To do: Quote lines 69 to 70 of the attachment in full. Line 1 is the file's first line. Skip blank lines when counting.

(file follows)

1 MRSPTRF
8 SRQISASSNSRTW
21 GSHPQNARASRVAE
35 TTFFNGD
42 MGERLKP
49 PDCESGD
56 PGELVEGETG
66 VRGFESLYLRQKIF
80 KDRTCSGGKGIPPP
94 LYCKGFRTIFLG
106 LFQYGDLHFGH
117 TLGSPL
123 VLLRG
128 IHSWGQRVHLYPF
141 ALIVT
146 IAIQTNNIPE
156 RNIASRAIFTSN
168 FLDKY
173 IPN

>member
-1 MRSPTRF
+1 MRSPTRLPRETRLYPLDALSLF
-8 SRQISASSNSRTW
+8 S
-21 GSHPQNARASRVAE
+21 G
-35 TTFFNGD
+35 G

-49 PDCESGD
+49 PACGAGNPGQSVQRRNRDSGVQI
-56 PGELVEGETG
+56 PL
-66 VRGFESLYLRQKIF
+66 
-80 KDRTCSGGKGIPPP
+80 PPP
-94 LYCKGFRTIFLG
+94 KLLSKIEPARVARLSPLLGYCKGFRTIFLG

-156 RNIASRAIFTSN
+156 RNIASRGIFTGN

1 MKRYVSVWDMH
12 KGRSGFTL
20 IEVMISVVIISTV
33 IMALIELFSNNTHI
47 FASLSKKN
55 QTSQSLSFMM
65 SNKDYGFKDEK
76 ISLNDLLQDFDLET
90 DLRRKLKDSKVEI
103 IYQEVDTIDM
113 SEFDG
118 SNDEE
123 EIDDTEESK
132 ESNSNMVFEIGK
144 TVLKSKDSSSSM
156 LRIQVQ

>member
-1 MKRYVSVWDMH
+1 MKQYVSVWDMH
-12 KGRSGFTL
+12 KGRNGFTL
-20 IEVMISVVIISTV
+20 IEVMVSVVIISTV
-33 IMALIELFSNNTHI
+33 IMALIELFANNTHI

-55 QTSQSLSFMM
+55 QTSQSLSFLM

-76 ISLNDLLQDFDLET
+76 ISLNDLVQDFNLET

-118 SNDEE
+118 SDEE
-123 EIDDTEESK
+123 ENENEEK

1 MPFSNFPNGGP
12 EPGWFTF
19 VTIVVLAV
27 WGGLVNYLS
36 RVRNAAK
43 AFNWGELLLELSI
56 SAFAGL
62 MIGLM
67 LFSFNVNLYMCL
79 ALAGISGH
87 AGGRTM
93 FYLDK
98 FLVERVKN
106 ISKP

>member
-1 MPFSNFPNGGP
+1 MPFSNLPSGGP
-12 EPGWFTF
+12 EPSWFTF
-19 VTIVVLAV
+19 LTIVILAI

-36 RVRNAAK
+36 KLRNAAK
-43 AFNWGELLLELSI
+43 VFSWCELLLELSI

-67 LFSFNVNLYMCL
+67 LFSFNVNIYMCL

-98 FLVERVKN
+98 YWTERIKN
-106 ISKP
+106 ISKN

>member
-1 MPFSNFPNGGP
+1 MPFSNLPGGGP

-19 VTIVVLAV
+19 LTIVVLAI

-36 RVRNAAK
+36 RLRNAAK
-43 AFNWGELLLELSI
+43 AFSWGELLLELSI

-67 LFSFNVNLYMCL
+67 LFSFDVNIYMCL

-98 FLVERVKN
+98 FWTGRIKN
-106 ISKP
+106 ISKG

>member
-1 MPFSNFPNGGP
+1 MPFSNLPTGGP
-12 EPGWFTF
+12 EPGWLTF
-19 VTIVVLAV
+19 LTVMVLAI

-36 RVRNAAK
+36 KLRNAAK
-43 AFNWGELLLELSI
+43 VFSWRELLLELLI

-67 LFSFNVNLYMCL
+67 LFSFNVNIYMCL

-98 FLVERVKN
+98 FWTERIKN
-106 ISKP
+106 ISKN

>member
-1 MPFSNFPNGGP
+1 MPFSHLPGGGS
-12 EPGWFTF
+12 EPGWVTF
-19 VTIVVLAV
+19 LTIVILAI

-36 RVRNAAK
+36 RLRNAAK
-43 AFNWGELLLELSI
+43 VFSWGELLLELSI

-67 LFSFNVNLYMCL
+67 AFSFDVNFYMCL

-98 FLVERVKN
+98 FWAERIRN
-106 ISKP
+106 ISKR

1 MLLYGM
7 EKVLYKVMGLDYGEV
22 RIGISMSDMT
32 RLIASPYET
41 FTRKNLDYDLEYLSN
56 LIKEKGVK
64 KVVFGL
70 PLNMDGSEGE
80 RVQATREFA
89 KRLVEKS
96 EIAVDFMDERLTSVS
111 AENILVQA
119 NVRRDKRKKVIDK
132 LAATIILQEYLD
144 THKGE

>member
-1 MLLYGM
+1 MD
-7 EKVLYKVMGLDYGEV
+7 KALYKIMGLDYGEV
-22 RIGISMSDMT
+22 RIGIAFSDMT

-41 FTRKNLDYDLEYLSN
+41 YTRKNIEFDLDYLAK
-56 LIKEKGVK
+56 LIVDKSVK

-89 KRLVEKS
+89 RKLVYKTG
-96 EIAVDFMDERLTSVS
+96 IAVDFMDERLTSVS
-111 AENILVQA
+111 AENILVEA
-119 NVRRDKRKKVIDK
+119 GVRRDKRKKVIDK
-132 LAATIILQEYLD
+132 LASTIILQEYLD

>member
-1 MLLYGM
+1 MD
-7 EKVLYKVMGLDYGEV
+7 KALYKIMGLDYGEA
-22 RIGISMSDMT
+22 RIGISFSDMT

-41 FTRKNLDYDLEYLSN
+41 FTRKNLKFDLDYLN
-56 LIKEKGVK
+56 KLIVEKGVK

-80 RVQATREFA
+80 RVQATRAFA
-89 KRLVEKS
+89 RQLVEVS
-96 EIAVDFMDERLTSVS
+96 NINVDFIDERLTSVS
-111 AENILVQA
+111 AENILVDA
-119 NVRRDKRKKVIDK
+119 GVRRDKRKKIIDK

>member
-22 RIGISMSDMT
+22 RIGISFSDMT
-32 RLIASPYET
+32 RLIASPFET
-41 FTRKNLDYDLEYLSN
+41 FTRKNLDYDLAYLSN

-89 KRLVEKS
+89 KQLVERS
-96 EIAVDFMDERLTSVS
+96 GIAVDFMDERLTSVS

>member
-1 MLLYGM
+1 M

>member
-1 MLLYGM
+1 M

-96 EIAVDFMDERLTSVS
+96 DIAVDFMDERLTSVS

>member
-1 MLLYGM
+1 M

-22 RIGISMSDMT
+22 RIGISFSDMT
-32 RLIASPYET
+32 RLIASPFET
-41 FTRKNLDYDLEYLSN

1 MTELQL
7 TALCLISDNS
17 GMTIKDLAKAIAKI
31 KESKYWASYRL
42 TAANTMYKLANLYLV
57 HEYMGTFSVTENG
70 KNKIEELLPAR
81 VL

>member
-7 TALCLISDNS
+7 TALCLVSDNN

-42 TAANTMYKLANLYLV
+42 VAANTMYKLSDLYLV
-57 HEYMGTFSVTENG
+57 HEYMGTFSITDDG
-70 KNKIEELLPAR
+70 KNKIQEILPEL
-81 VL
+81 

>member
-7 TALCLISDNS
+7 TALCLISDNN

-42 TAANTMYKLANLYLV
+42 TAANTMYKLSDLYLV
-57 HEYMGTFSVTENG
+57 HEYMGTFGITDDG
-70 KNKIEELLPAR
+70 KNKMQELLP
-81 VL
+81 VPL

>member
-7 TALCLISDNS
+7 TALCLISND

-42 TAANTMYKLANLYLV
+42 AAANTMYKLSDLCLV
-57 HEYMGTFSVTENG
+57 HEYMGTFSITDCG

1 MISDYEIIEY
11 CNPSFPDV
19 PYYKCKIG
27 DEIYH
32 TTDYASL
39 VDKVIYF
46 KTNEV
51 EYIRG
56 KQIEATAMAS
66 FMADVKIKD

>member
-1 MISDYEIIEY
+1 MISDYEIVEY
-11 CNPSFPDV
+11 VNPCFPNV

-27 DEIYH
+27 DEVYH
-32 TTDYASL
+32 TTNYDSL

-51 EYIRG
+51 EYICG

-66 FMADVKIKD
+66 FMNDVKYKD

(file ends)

+76 ISLNDLVQDFNLET

-118 SNDEE